Teaching the Good Life: how to make citizens, not sheep
Just over a decade ago, the government decided that emotional well-being should be taught in British schools. The initiative was part of the Every Child Matters policy shift in 2003, which was dogged from the start by a bureaucratic obsession with acronyms: ECM declared, for example, that schools had a statutory responsibility to turn children into SHEEP (Safe, Healthy, Enjoying life, Economic well-being and Positive contribution). Only a bureaucrat could have come up with that.
The government’s first foray into teaching well-being was the subject Social and Emotional Aspects of Learning (SEAL), which was introduced as a voluntary subject in primary schools in 2003, then into secondary schools in 2007. In 2008, it became the core module in the compulsory primary and secondary subject Personal, Social, Health and Economic education (PSHE).
SEAL was created in the late 1990s by the chief educational psychologist in Southampton local education authority (LEA), Peter Sharp, after he read a book of popular psychology: Emotional Intelligence, by New York Times journalist Daniel Goleman. Sharp was so enthused by Goleman’s idea that emotional intelligence could be taught in schools, that he decided EI “should be given priority alongside literacy and numeracy”. Other LEAs got the EI bug, and EI classes spread across the country like swine flu.
In 2002, the Department of Education asked an academic at the University of Southampton, Katherine Weare, to assess EI. She made much of the subject’s strong evidence base, particularly the evidence in Goleman’s “seminal” work, and the enthusiasm of teachers and LEAs for the subject. And so the government rolled out SEAL nationally.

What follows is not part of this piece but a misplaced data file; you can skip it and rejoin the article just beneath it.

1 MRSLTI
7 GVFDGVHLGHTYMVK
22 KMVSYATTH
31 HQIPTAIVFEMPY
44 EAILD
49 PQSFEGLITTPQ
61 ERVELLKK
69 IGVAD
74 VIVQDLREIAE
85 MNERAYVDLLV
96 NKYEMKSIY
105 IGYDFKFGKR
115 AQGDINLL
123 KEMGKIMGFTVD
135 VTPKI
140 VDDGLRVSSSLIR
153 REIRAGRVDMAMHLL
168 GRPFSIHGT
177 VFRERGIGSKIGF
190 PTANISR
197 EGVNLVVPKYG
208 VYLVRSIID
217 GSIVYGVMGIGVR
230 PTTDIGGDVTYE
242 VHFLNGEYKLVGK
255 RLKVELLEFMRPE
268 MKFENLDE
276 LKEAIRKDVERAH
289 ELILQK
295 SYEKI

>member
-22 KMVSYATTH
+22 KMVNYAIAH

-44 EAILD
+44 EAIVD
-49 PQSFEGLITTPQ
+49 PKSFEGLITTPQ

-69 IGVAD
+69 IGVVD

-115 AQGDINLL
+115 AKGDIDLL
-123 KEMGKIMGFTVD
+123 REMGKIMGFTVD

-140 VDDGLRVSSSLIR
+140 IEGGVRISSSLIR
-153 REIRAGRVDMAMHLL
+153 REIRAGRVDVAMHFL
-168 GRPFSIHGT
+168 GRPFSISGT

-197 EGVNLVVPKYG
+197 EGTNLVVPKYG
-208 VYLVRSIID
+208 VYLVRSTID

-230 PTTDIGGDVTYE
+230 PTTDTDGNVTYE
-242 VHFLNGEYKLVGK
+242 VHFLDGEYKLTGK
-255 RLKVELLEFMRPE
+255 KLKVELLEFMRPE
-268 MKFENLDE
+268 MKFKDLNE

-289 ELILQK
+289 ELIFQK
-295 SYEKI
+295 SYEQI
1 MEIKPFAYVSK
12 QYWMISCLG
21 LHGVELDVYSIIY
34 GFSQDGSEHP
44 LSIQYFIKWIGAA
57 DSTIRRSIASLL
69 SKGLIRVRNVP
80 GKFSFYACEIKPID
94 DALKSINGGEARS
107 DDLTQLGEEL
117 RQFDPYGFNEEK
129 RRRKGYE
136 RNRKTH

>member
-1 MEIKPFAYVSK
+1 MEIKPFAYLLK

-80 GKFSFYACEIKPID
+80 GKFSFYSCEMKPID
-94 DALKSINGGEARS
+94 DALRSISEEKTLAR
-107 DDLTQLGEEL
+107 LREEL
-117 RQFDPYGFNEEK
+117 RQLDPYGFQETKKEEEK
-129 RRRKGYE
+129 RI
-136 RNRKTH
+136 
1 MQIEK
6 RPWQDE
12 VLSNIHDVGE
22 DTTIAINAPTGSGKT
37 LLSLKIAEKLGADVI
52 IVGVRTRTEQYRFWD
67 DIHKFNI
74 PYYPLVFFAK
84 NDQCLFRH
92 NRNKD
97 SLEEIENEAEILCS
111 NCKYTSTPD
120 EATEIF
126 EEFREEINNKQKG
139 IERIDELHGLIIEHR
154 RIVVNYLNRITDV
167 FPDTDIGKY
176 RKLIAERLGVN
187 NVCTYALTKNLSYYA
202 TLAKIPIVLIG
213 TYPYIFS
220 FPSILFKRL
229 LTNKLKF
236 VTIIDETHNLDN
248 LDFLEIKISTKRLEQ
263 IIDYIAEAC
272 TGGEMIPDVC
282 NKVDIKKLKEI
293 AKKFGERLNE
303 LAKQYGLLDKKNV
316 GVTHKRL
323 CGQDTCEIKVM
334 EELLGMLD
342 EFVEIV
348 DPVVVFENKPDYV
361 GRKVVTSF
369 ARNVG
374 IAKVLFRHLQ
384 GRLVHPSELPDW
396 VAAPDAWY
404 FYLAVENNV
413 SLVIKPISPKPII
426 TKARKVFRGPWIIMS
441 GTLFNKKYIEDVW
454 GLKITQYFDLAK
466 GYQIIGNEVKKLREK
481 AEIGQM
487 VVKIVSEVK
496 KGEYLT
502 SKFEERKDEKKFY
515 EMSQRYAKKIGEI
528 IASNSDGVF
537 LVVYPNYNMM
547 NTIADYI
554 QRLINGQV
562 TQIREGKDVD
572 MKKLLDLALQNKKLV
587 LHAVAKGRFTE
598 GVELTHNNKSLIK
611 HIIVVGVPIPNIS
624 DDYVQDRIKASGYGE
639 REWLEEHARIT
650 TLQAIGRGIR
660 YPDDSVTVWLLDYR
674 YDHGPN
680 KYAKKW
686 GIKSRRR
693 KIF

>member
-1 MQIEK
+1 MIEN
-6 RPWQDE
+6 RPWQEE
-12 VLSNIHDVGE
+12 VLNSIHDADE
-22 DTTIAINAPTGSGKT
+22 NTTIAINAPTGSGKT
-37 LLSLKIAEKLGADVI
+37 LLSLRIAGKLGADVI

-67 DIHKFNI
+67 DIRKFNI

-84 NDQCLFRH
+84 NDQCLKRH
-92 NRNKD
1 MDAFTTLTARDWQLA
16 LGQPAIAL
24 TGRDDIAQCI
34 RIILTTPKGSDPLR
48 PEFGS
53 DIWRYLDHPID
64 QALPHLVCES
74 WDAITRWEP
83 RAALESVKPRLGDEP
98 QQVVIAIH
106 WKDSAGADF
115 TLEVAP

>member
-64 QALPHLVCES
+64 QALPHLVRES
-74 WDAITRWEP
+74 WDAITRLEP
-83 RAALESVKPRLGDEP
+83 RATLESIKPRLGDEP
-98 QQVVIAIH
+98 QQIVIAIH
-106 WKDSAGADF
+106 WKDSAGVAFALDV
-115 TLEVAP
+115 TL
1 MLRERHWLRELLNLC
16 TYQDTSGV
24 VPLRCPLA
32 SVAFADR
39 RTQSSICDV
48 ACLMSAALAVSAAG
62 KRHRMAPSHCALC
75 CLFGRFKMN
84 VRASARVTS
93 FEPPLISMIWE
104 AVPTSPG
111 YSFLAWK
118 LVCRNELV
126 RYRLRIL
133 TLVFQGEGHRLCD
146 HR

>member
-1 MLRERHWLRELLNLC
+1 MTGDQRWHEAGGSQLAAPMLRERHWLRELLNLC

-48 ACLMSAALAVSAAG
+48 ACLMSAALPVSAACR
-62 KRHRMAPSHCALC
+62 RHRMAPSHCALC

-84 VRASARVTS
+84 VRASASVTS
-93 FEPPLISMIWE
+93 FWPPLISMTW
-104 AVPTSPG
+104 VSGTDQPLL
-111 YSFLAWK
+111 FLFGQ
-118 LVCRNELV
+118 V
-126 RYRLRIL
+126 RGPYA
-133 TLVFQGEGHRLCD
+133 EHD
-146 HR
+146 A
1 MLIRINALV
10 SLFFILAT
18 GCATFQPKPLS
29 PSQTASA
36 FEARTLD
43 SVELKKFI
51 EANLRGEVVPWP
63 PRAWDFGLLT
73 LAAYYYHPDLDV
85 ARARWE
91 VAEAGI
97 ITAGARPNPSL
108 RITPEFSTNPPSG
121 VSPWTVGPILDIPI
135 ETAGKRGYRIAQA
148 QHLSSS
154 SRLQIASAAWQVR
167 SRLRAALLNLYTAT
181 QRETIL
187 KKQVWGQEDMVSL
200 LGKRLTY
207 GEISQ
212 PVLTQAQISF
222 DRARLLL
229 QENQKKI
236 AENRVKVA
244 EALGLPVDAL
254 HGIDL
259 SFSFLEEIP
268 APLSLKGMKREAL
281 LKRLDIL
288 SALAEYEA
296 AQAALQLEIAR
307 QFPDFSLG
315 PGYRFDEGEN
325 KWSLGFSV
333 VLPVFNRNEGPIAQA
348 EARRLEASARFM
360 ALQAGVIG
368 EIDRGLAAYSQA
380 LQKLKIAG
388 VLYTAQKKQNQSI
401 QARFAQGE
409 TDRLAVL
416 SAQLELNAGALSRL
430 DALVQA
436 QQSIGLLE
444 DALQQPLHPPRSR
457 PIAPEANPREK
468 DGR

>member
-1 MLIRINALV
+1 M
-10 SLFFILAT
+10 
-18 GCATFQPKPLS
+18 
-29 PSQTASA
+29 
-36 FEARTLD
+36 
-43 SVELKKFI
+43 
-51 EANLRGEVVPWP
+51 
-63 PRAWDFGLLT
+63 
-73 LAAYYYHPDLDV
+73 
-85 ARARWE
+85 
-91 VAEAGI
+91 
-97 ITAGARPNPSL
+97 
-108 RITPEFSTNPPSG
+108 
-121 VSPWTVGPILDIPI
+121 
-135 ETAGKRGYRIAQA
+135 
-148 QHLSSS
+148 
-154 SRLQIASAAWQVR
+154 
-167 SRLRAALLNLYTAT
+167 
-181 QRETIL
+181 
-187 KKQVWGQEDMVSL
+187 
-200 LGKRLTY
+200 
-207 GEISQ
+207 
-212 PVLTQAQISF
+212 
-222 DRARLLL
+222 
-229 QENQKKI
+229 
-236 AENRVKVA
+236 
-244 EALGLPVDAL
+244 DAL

Somehow, a work of popular psychology had abruptly become part of the national curriculum. Goleman’s book, although a big popular success, was not well-regarded in scientific circles. It seemed to have thrown many different, and conflicting, psychological theories under one catch-all phrase. It made unfounded claims, such as that EI classes led to better career prospects.
Yet it took until October 2010 for the Department of Education (DofE) to get round to publishing the first independent assessment of SEAL, by the University of Manchester. It found that SEAL had no quantifiable impact on children’s emotional well-being or academic performance; and the loose format of the subject enabled schools to teach more or less whatever they wanted. As a Radio 4 analysis programme found this month, one school happily taught children that they had seven energy centres in their body, emitting light of different colours.
DofE has since said that no more time and resources should be spent on SEAL. It also published a review of PSHE in January 2011, by Sheffield Hallam University. The review broadly welcomed the subject and encouraged its continued existence, but noted: “The practice of a subject being taught by teachers of whom upward of 90% do not have a specialist qualification would rarely or never be applied to other subjects, yet is commonplace for PSHE.” In other words, teachers want to teach emotional, social and economic well-being, but they don’t feel qualified, and a majority say they aren’t given the time or funding to get qualified.